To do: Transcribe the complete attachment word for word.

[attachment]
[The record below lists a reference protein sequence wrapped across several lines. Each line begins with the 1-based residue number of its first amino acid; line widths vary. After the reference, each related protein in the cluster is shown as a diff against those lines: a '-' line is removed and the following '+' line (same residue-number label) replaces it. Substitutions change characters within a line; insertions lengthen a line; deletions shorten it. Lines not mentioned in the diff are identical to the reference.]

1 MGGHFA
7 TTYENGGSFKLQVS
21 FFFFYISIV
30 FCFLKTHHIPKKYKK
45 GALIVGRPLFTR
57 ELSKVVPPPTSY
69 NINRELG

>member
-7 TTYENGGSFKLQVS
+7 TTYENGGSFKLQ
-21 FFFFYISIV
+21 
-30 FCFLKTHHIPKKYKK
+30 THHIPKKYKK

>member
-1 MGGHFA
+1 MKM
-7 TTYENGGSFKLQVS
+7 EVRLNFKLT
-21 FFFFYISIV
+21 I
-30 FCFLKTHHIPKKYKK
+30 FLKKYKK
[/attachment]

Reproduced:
[The record below lists a reference protein sequence wrapped across several lines. Each line begins with the 1-based residue number of its first amino acid; line widths vary. After the reference, each related protein in the cluster is shown as a diff against those lines: a '-' line is removed and the following '+' line (same residue-number label) replaces it. Substitutions change characters within a line; insertions lengthen a line; deletions shorten it. Lines not mentioned in the diff are identical to the reference.]

1 MGGHFA
7 TTYENGGSFKLQVS
21 FFFFYISIV
30 FCFLKTHHIPKKYKK
45 GALIVGRPLFTR
57 ELSKVVPPPTSY
69 NINRELG

>member
-7 TTYENGGSFKLQVS
+7 TTYENGGSFKLQ
-21 FFFFYISIV
+21 
-30 FCFLKTHHIPKKYKK
+30 THHIPKKYKK

>member
-1 MGGHFA
+1 MKM
-7 TTYENGGSFKLQVS
+7 EVRLNFKLT
-21 FFFFYISIV
+21 I
-30 FCFLKTHHIPKKYKK
+30 FLKKYKK